Characteristics of participants included in this analysis were compared between groups. Results are summarized in Table 1. The 1088 participants in the HPV vaccine group and 1101 participants in the control group were comparable with respect to age at entry, lifetime number of sexual partners, cytologic findings at entry, proportion of participants referred to colposcopic evaluation during follow-up, proportion of individuals with multiple infections, and distribution of HPV analysis groups. The number of doses received and intervals between entry and the 1-month, 6-month, and 12-month visits were also comparable across groups (Table 1).
Rates of viral clearance at the 6-month and 12-month visits and VEVC estimates for HPV-16, HPV-18, and HPV-16/18 combined are presented in Table 2. At the 6-month visit, rates of clearance were 27.3% vs 27.5% for HPV-16, 46.1% vs 44.7% for HPV-18, and 33.4% vs 31.6% for HPV-16/18 among participants who received the HPV vaccine and the control vaccine, respectively. At the 12-month visit, rates of clearance among participants in the HPV group and the control group, respectively, were 43.9% vs 45.9% for HPV-16, 59.3% vs 60.7% for HPV-18, and 48.8% vs 49.8% for HPV-16/18.
There was no evidence that HPV vaccination significantly altered rates of viral clearance; VEVC estimates overall ranged from −0.2% to 2.5% at the 6-month visit and from −3.7% to −2.0% at the 12-month visit. For HPV-16/18 infections, the VEVC estimates were 2.5% (95% CI, −9.8% to 13.5%) at the 6-month visit and −2.0% (95% CI, −24.3% to 16.3%) at the 12-month visit. No significant evidence of a vaccine therapeutic effect was observed in analyses restricted to women who received all doses of vaccine or those with evidence of single HPV infections at entry (Table 2).
We observed no evidence of vaccine effects when we stratified the analysis on selected study entry characteristics reflective of disease extent, including HPV-16/18 antibody results, cytologic results, and HPV viral load (Table 3). Similarly, no evidence of vaccine effects was observed in analyses stratified by other study entry parameters thought to potentially influence clearance rates and efficacy of the vaccine, including time since sexual initiation, oral contraceptive use, cigarette smoking, and concomitant infection with C trachomatis or N gonorrhoeae (Table 3).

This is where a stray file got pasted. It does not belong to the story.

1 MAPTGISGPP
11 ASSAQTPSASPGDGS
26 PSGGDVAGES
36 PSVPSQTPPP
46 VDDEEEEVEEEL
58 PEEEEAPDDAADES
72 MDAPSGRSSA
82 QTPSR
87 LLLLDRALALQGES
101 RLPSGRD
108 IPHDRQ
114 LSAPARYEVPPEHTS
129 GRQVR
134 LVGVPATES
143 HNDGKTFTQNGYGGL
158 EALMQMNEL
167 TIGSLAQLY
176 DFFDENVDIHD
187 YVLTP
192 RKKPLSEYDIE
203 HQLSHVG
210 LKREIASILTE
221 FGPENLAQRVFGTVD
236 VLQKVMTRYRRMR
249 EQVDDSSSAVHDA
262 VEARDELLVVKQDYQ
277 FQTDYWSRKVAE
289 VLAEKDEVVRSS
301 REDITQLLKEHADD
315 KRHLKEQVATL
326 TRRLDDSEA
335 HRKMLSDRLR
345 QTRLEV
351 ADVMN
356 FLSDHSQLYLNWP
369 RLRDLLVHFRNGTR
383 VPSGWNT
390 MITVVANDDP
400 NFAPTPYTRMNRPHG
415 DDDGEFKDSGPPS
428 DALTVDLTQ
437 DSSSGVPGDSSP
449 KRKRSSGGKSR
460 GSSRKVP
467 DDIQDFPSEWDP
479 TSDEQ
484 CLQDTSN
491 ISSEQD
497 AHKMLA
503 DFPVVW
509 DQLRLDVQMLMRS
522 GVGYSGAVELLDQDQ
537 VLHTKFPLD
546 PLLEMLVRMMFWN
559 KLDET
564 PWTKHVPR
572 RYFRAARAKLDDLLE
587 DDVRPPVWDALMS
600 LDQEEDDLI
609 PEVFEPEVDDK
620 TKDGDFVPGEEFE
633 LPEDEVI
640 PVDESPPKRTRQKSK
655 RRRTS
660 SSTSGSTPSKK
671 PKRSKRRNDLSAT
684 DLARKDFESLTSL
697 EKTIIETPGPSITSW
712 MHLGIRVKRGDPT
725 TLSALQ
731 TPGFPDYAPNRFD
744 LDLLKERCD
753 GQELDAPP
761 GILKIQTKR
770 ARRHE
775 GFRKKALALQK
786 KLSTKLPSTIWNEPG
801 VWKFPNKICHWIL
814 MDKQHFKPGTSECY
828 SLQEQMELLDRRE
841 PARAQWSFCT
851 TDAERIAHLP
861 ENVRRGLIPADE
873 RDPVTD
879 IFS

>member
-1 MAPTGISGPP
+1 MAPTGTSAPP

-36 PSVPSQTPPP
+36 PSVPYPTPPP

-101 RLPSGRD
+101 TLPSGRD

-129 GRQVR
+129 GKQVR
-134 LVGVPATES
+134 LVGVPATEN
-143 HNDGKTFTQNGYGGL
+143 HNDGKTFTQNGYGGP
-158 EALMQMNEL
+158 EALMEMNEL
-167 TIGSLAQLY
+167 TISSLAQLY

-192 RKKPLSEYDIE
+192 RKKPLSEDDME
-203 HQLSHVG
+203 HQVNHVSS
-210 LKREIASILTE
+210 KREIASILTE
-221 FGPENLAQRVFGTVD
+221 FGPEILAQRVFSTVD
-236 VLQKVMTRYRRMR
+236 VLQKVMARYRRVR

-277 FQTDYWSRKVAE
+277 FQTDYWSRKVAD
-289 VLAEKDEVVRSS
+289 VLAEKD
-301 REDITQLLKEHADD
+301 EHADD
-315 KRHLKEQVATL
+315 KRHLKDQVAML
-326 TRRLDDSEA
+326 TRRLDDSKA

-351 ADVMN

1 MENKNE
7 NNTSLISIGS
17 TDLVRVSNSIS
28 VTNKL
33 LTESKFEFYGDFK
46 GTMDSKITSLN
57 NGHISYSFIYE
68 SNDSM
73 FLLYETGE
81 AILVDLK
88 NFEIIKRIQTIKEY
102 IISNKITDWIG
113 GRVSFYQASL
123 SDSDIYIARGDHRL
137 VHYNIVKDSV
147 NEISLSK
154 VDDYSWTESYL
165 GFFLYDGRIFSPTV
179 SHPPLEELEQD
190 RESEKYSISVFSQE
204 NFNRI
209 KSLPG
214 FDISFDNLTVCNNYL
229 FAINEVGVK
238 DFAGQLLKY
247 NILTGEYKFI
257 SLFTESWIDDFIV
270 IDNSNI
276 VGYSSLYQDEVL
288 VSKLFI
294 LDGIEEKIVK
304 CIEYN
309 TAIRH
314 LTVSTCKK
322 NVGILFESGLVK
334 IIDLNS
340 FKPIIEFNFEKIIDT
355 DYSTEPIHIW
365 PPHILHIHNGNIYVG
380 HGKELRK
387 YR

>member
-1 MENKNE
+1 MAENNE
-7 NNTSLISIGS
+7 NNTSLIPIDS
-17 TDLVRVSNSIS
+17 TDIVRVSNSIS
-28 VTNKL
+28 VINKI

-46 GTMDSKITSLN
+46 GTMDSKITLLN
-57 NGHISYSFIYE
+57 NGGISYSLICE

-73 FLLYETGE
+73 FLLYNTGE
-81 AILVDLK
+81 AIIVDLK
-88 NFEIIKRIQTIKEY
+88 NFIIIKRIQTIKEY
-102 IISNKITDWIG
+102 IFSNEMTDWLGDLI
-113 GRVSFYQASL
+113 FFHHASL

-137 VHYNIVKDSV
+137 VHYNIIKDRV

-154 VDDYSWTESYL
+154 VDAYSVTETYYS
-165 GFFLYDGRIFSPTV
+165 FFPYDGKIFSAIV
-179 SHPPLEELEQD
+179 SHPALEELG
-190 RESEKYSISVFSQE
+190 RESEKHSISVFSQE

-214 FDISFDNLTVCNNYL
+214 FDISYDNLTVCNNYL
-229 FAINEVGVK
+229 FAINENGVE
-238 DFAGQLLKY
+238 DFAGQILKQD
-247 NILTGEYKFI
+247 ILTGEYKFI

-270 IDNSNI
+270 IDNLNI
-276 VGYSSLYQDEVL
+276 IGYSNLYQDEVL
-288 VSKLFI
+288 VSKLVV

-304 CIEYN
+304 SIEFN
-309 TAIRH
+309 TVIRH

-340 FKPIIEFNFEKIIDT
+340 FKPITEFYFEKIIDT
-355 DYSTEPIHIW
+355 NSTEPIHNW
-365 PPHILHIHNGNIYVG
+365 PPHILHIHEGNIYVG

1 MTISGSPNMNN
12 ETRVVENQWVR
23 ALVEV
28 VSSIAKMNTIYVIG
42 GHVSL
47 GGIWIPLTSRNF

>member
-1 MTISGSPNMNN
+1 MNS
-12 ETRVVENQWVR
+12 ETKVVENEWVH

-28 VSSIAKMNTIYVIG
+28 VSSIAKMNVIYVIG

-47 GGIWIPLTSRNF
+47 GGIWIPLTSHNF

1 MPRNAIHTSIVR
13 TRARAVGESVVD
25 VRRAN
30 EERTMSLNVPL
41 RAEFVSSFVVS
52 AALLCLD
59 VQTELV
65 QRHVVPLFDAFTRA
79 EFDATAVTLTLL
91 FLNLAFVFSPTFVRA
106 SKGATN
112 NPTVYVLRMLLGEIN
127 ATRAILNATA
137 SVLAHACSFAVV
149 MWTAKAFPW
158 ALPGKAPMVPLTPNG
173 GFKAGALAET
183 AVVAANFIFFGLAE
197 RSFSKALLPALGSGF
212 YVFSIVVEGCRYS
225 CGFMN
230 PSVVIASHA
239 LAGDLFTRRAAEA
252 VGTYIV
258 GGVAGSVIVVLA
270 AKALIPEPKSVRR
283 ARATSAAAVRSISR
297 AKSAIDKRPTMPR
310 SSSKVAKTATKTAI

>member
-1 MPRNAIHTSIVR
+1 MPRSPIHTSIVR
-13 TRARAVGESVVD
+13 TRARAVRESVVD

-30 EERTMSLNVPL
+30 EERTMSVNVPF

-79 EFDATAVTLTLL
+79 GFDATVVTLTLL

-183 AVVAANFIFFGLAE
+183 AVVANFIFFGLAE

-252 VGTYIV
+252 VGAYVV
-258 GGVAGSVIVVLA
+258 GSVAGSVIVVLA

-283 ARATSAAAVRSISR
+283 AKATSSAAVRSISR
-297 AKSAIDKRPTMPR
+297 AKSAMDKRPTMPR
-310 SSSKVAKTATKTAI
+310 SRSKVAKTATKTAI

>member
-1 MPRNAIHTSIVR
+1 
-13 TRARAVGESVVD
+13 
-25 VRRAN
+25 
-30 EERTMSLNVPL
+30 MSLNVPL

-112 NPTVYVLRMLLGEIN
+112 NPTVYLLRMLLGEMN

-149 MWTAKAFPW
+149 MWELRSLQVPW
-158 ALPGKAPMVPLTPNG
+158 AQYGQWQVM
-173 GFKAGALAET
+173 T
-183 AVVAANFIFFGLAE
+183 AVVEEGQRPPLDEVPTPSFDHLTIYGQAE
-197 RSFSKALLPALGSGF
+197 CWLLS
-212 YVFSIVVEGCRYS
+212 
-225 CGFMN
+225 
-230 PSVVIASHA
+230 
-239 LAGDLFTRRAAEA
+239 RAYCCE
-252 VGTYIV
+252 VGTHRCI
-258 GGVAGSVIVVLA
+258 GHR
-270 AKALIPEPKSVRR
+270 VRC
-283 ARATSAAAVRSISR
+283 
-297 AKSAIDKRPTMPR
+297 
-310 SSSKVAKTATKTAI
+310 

Table 4 presents results from analyses that evaluated rates of viral clearance and VEVC for HPV categories other than HPV-16 and HPV-18. Rates of viral clearance at the 6-month visit for these other HPV categories were higher than for HPV-16 in particular, ranging from 44.6% to 61.1% in the control group; clearance rates at the 12-month visit ranged from 59.2% to 78.1%. There was no evidence that HPV vaccination significantly altered rates of viral clearance (VEVC estimates ranged from −7.6% to 7.6% at the 6-month visit and from −8.7% to 12.2% at the 12-month visit).
We evaluated the effect of HPV VLP-based vaccination on viral clearance among participants in our efficacy trial in Costa Rica with prevalent infection at the time of first vaccination. The trial has the advantage of being both community-based (participants were identified via a population census) and randomized. Our results show that rates of viral clearance over a 12-month period are not influenced by vaccination. Overall, VEVC estimates obtained were close to 0%, and the 95% CIs (eg, −24.3% to 16.3% for HPV-16/18 at 12 months) suggest that even if vaccination provides some benefit, it is likely to be small. The post hoc power estimates are 82%, 98%, and 99% for testing the hypothesis that the vaccine efficacy for HPV-16/18 clearance at 12 months is 30%, 40%, or 50%, respectively.